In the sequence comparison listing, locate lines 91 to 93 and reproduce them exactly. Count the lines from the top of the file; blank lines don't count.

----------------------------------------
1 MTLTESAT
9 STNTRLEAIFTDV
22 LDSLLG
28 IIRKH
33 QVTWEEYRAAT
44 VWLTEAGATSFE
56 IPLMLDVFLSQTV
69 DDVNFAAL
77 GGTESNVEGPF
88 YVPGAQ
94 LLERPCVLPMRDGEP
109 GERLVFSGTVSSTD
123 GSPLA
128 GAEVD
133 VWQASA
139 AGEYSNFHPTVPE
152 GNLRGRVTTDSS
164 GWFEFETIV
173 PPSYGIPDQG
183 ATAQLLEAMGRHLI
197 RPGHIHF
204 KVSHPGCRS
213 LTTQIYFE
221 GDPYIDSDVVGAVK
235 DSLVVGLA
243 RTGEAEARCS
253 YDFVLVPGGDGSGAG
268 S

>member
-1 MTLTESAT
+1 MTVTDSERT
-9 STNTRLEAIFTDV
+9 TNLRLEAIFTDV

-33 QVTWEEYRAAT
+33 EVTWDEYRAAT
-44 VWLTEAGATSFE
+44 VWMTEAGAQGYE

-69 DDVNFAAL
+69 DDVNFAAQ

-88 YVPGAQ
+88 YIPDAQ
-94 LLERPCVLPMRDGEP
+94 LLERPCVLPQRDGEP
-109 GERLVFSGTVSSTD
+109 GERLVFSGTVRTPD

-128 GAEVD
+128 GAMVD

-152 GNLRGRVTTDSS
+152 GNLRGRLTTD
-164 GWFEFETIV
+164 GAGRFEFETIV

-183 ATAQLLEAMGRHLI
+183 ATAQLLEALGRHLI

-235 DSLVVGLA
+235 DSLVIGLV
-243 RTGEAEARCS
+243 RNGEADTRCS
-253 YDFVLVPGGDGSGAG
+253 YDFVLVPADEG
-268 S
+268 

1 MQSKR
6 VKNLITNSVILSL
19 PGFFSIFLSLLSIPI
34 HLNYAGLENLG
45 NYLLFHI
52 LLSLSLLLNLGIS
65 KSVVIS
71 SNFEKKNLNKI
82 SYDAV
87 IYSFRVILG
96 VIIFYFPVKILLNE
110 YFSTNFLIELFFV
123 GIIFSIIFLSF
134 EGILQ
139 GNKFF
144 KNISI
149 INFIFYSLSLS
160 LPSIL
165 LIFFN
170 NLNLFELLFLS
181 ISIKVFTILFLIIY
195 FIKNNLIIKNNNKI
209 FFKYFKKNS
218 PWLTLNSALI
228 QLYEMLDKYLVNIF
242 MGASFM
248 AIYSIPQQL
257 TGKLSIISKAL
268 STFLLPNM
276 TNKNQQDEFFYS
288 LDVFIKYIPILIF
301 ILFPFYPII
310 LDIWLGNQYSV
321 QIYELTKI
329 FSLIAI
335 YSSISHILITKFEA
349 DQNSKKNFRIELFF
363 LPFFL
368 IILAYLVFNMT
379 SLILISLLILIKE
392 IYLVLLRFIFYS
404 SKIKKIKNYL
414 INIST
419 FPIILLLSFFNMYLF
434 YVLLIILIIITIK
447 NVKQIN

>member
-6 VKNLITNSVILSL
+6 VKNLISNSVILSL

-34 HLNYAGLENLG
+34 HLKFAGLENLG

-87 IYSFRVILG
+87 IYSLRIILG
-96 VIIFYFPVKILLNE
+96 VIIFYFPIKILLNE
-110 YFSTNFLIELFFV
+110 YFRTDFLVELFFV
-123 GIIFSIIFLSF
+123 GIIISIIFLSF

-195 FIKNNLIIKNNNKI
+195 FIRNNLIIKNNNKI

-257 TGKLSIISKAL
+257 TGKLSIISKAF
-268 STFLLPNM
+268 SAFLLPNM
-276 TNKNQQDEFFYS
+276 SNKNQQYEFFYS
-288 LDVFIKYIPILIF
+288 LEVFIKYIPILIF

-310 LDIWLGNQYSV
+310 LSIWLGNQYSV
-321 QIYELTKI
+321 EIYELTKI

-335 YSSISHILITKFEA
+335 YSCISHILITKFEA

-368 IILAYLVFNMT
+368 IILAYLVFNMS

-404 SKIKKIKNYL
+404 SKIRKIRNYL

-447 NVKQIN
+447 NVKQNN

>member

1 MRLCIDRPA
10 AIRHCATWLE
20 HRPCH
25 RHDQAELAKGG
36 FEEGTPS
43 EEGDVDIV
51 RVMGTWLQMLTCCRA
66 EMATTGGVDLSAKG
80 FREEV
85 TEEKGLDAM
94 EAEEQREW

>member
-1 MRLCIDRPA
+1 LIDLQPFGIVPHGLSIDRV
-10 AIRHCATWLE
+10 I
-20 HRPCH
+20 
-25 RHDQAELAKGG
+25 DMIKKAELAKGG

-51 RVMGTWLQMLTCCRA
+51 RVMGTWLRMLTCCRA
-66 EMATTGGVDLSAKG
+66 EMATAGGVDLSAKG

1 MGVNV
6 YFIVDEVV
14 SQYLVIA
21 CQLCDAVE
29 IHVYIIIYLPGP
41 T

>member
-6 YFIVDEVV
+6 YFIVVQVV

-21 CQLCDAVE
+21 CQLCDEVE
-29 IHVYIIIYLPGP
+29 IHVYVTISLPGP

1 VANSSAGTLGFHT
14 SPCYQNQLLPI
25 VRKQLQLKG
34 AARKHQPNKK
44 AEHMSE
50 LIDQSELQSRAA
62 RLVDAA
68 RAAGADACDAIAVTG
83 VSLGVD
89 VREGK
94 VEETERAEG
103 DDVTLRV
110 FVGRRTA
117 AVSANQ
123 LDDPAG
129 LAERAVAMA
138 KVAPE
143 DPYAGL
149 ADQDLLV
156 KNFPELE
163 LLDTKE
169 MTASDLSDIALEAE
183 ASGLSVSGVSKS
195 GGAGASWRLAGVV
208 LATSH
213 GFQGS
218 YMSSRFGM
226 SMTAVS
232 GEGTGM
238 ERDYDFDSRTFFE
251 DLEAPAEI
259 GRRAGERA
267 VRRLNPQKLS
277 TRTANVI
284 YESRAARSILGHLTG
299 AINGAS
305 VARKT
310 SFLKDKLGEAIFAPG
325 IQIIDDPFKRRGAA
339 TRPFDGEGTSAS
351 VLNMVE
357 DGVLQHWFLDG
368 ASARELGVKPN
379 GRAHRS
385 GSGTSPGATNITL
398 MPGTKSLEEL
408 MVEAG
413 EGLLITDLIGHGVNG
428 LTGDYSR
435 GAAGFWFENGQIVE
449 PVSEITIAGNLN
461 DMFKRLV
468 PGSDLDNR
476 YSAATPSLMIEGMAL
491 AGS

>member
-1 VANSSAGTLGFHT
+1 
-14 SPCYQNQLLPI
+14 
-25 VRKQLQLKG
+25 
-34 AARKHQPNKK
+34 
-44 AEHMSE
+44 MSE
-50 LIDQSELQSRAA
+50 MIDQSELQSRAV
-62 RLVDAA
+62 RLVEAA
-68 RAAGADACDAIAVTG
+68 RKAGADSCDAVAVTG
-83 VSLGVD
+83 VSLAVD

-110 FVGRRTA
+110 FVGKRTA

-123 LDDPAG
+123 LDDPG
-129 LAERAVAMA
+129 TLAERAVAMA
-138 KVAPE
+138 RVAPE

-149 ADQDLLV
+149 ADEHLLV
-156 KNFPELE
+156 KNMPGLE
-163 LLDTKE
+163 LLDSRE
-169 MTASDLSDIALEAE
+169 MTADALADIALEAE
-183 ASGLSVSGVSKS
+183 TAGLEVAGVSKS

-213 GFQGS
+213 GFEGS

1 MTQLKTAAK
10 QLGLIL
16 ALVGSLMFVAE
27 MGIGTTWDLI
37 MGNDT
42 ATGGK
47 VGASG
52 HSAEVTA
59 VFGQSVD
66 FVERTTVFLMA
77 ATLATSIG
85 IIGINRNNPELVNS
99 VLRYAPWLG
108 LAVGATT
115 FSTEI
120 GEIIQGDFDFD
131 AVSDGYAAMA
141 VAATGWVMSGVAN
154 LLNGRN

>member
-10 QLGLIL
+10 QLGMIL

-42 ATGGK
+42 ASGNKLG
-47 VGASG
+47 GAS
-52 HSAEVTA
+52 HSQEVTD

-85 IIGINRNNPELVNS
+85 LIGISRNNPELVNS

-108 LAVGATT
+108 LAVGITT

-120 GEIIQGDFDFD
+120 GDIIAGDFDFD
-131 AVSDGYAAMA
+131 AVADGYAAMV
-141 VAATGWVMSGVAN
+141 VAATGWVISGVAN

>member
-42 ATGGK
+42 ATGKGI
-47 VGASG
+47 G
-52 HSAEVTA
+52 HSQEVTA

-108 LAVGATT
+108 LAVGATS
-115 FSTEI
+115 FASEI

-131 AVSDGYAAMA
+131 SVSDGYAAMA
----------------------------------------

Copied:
276 TNKNQQDEFFYS
288 LDVFIKYIPILIF
301 ILFPFYPII